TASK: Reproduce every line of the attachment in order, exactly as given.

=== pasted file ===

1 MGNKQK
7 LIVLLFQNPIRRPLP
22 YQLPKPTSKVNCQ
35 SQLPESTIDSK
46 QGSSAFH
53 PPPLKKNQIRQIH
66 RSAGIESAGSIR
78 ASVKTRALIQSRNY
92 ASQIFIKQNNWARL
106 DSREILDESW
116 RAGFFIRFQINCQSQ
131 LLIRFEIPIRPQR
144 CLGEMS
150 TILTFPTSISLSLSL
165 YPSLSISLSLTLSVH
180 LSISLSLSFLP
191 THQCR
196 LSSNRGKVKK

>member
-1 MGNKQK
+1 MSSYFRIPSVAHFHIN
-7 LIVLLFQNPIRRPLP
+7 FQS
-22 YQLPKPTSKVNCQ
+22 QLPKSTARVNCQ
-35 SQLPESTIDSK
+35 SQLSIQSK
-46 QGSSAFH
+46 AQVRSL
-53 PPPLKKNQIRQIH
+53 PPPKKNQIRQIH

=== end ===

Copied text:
1 MGNKQK
7 LIVLLFQNPIRRPLP
22 YQLPKPTSKVNCQ
35 SQLPESTIDSK
46 QGSSAFH
53 PPPLKKNQIRQIH
66 RSAGIESAGSIR
78 ASVKTRALIQSRNY
92 ASQIFIKQNNWARL
106 DSREILDESW
116 RAGFFIRFQINCQSQ
131 LLIRFEIPIRPQR
144 CLGEMS
150 TILTFPTSISLSLSL
165 YPSLSISLSLTLSVH
180 LSISLSLSFLP
191 THQCR
196 LSSNRGKVKK

>member
-1 MGNKQK
+1 MSSYFRIPSVAHFHIN
-7 LIVLLFQNPIRRPLP
+7 FQS
-22 YQLPKPTSKVNCQ
+22 QLPKSTARVNCQ
-35 SQLPESTIDSK
+35 SQLSIQSK
-46 QGSSAFH
+46 AQVRSL
-53 PPPLKKNQIRQIH
+53 PPPKKNQIRQIH